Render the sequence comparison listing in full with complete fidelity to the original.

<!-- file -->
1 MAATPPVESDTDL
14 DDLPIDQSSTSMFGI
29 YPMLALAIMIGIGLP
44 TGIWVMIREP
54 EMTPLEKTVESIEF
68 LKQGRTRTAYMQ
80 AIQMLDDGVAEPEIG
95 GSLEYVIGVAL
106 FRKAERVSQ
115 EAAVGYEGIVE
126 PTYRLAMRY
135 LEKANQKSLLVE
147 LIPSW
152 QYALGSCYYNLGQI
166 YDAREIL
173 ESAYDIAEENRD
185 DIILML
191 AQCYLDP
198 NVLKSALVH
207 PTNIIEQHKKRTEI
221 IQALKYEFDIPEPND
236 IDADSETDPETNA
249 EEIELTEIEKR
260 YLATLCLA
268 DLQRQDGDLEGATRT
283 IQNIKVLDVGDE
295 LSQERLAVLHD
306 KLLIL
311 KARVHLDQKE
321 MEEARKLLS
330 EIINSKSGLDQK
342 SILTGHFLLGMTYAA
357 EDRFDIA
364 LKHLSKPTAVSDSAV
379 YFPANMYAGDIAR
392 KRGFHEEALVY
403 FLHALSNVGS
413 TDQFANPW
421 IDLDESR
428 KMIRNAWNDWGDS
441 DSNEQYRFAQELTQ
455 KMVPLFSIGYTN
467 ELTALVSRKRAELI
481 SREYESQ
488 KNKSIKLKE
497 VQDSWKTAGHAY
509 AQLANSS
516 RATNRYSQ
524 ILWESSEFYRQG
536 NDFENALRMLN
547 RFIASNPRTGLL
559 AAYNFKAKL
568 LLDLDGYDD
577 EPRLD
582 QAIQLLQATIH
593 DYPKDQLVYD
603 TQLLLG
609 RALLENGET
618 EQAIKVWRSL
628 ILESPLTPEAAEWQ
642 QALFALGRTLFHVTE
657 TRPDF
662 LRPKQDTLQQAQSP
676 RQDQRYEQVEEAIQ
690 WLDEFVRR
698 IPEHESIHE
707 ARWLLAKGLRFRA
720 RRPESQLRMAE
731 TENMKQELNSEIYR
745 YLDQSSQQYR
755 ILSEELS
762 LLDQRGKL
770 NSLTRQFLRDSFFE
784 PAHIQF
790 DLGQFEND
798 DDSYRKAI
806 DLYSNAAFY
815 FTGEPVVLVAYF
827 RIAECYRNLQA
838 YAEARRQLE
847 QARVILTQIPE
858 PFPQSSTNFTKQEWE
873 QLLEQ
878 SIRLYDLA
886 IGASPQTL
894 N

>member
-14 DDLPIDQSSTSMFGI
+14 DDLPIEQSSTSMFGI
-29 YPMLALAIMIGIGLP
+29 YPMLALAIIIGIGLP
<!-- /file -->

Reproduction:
1 MAATPPVESDTDL
14 DDLPIDQSSTSMFGI
29 YPMLALAIMIGIGLP
44 TGIWVMIREP
54 EMTPLEKTVESIEF
68 LKQGRTRTAYMQ
80 AIQMLDDGVAEPEIG
95 GSLEYVIGVAL
106 FRKAERVSQ
115 EAAVGYEGIVE
126 PTYRLAMRY
135 LEKANQKSLLVE
147 LIPSW
152 QYALGSCYYNLGQI
166 YDAREIL
173 ESAYDIAEENRD
185 DIILML
191 AQCYLDP
198 NVLKSALVH
207 PTNIIEQHKKRTEI
221 IQALKYEFDIPEPND
236 IDADSETDPETNA
249 EEIELTEIEKR
260 YLATLCLA
268 DLQRQDGDLEGATRT
283 IQNIKVLDVGDE
295 LSQERLAVLHD
306 KLLIL
311 KARVHLDQKE
321 MEEARKLLS
330 EIINSKSGLDQK
342 SILTGHFLLGMTYAA
357 EDRFDIA
364 LKHLSKPTAVSDSAV
379 YFPANMYAGDIAR
392 KRGFHEEALVY
403 FLHALSNVGS
413 TDQFANPW
421 IDLDESR
428 KMIRNAWNDWGDS
441 DSNEQYRFAQELTQ
455 KMVPLFSIGYTN
467 ELTALVSRKRAELI
481 SREYESQ
488 KNKSIKLKE
497 VQDSWKTAGHAY
509 AQLANSS
516 RATNRYSQ
524 ILWESSEFYRQG
536 NDFENALRMLN
547 RFIASNPRTGLL
559 AAYNFKAKL
568 LLDLDGYDD
577 EPRLD
582 QAIQLLQATIH
593 DYPKDQLVYD
603 TQLLLG
609 RALLENGET
618 EQAIKVWRSL
628 ILESPLTPEAAEWQ
642 QALFALGRTLFHVTE
657 TRPDF
662 LRPKQDTLQQAQSP
676 RQDQRYEQVEEAIQ
690 WLDEFVRR
698 IPEHESIHE
707 ARWLLAKGLRFRA
720 RRPESQLRMAE
731 TENMKQELNSEIYR
745 YLDQSSQQYR
755 ILSEELS
762 LLDQRGKL
770 NSLTRQFLRDSFFE
784 PAHIQF
790 DLGQFEND
798 DDSYRKAI
806 DLYSNAAFY
815 FTGEPVVLVAYF
827 RIAECYRNLQA
838 YAEARRQLE
847 QARVILTQIPE
858 PFPQSSTNFTKQEWE
873 QLLEQ
878 SIRLYDLA
886 IGASPQTL
894 N

>member
-14 DDLPIDQSSTSMFGI
+14 DDLPIEQSSTSMFGI
-29 YPMLALAIMIGIGLP
+29 YPMLALAIIIGIGLP